According to Tamot, the best part of working at Johnson & Johnson is “being part of a multifaceted organization with a wide global reach. We have the honor of impacting and helping people’s daily lives either through the consumer, medical or the pharmaceutical side of our company. Our Credo helps guide our science and our commitment to developing therapies and cures for a World Without Disease. This was recently exemplified by our response to the global pandemic.” 

“I feel blessed that I get to work amongst brilliant scientists who are excited to come to work and are committed to help find cures for devastating diseases,” she continues.

A Look Into the Day in the Life of Henry and Tamot

Sabrina Henry

In Henry’s daily work as a Research & Development Manager, she is “responsible for the Product Life Cycle of Aveeno® and Lubriderm® brands.” This involves leading “a team of scientists to manage the day-to-day product life cycle activities for these products, ranging from regulatory and compliance initiatives to creating value-driven growth opportunities.” In her cross-functional work Henry ensures that consumer health products are both safe for use and maintain expectations.

During her successful 12 years in R&D, Henry says that she has “also developed and launched new body and face products across other skin health and baby care categories. I ended up in this role based on personal interest and professional growth. I wanted to see the product development cycle end-to-end and round-out myself as a technical and business leader.” And, “as a Brand Ambassador for Aveeno®, I have the great opportunity to elevate the science behind the brand to consumers, healthcare professionals, media and industry leaders across various platforms — conferences, events, symposiums and social media,” Henry explains.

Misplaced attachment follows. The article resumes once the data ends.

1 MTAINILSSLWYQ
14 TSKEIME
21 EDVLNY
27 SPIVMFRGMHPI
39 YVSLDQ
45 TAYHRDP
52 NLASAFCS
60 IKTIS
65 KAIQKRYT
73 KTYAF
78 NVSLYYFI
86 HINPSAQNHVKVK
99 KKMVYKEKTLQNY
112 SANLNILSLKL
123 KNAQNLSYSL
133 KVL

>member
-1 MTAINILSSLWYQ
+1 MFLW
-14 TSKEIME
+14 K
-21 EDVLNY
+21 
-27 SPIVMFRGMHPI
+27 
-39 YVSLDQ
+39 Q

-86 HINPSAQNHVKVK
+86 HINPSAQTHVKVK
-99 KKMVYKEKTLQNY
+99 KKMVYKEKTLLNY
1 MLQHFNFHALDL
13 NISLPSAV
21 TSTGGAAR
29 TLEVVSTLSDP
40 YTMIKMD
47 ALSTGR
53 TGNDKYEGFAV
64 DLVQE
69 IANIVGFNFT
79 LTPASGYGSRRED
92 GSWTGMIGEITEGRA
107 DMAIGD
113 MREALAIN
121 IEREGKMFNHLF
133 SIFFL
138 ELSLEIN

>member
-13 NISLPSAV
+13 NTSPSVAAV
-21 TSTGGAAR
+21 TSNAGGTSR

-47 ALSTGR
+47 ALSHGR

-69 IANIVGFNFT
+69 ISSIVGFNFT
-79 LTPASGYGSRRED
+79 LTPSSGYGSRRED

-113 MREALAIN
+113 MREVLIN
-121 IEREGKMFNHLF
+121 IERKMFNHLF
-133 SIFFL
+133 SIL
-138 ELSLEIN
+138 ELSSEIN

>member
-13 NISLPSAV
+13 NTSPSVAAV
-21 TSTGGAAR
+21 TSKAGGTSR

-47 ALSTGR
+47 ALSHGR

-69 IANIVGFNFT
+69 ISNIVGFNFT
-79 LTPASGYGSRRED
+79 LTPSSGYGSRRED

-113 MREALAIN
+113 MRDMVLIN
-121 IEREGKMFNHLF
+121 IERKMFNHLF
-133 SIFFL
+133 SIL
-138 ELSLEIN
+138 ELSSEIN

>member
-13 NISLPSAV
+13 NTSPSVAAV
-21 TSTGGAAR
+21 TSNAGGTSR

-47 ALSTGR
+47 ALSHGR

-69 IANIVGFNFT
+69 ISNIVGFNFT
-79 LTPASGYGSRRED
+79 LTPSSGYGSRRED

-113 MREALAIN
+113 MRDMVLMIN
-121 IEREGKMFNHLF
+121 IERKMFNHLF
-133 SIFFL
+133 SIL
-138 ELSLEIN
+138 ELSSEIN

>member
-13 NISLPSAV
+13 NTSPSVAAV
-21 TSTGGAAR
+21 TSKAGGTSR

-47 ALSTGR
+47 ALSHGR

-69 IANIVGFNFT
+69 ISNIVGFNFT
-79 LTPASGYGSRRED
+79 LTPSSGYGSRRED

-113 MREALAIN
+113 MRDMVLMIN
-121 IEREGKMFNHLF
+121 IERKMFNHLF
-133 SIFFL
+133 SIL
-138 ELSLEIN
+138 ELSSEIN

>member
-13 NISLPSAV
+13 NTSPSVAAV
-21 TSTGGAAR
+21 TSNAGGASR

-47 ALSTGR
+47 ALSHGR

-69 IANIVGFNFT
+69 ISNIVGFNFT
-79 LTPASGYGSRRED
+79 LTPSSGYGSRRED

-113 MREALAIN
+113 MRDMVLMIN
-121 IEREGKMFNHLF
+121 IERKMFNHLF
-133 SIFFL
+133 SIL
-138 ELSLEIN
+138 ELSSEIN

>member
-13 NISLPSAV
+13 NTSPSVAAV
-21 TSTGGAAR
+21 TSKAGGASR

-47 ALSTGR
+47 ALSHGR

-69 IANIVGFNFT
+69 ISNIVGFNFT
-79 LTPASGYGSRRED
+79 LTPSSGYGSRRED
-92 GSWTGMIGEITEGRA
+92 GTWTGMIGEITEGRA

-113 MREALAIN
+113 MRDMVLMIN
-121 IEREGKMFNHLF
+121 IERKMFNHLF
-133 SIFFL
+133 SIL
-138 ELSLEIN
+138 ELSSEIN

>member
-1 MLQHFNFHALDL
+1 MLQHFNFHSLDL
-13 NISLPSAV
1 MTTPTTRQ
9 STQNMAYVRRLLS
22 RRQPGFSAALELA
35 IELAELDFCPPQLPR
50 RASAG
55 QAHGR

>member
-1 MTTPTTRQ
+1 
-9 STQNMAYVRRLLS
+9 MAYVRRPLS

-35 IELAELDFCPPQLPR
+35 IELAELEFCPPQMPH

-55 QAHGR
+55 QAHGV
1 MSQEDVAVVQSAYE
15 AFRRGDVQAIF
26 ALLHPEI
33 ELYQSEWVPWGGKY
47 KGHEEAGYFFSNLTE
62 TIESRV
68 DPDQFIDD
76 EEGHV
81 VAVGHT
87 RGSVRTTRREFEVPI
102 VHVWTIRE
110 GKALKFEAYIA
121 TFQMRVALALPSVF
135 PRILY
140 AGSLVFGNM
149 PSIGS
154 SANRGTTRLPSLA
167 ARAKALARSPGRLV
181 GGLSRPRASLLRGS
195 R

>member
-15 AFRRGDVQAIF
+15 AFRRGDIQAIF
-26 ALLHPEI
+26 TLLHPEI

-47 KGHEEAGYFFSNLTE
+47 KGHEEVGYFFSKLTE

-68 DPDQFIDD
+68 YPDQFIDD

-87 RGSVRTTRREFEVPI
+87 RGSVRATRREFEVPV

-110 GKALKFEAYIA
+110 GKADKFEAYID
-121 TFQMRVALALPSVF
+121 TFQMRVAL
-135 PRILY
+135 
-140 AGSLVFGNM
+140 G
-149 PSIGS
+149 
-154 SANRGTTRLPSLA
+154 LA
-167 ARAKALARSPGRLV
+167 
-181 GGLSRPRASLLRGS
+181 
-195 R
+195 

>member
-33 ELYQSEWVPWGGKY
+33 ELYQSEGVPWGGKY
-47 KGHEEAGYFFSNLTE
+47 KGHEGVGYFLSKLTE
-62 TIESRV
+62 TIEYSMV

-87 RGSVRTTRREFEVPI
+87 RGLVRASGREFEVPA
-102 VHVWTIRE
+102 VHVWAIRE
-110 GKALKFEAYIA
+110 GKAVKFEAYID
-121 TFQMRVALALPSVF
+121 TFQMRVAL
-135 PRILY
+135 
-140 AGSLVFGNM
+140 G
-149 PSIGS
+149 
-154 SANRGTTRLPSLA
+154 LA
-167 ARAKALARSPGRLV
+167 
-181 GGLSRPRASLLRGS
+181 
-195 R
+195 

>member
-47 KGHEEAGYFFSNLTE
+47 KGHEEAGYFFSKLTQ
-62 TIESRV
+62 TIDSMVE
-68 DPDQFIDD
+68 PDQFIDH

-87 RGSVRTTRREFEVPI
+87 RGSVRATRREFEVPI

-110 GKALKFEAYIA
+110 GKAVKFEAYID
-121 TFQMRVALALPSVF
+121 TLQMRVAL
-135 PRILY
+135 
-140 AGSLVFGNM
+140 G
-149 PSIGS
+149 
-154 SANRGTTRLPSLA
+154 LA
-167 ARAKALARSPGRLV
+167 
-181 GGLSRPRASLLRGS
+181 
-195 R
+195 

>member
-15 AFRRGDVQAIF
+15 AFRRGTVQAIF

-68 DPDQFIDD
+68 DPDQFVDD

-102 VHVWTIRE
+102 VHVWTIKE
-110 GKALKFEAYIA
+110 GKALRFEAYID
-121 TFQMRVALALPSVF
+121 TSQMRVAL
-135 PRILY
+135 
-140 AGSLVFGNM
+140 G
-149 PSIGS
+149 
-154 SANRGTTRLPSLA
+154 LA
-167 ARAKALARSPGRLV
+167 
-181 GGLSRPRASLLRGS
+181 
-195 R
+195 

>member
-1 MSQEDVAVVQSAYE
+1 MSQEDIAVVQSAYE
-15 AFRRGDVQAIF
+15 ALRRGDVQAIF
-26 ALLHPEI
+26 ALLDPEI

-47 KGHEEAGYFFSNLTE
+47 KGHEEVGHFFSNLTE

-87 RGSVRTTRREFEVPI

As a woman of color in science, Henry remarks that “being able to create products, both hair and skin care, that address specific needs that I even have, is a proud moment for me.”

In her personal life, Henry describes herself as an “adventurer, so I take my crew with me (and that’s my husband and my two daughters).” And, the three things that she can’t live without? “My Bible, water and a pack of gummy bears,” says Henry.

As for how she manages it all, Henry says that she balances family life and being a scientist by having a schedule.

Ninkka Tamot

“I have always been a curious person with a lot of questions about how things work in the world,” says Tamot, who is a second-generation Nepalese scientist. “Being raised by parents who are both scientists, my curiosity was always nurtured by science,” she continues. Her first science experiment was extracting DNA from a plant leaf with her dad when she was nine.

In her career, Tamot has worked on many exciting projects, such as HIV vaccines and targeted cancer therapies. She credits her growth from a technician into a senior scientist role to her “curiosity, stubborn determination and an appetite for learning. This growth could not have been possible without the support of many mentors along the way who have taken the time to guide me in this journey,” she says.

Currently, Tamot is a Senior Scientist at the Janssen Pharmaceutical Companies of Johnson & Johnson. Here, she is a “part of a team of scientists who design biological therapy to treat wide ranging human diseases such as cancer, infectious diseases and autoimmunity,” explains Tamot.

“My day-to-day activities range from designing and running experiments, to reviewing and analyzing data generated by my team, to presenting the data to leadership teams and steering committees. I also meet with my colleagues to discuss new ideas to help design the best therapy for our patients. Finally, I read scientific articles to stay up to date with current literature and new scientific breakthroughs.”

When she’s not in the lab, Tamot says that “I love to cook, and one of my favorite things to make is a Nepalese dish called momos. They are dumplings that are super delicious.”

Advice for Women in STEM

Sabrina Henry

Henry’s message to young scientists is to “Dream Big. The sky's the limit, and always have a curiosity to learn.”

Henry also shared the best advice she’s ever received: “Just go for it.”

Ninkka Tamot

Women in STEM2D “have a hard time being assertive, which is something that I’ve struggled with myself,” noted Tamot. “However, I’m part of the lucky generation. We’ve had brilliant female scientists to look up to who’ve paved the path for us. We’ve made great strides, but there’s always room for improvement.  Don’t be afraid to speak up and be heard.”

“I hope [that my story] can inspire the next generation of scientists to explore opportunities in STEM2D, whether it is an academic environment, a burgeoning startup or an industry-leading company like Johnson & Johnson.”

Visit the Johnson & Johnson YouTube Channel to view Sabrina and Ninkka sharing their stories in the Behind the Lab Coat series!

  • View Sabrina’s story here
  • View Ninkka’s story here.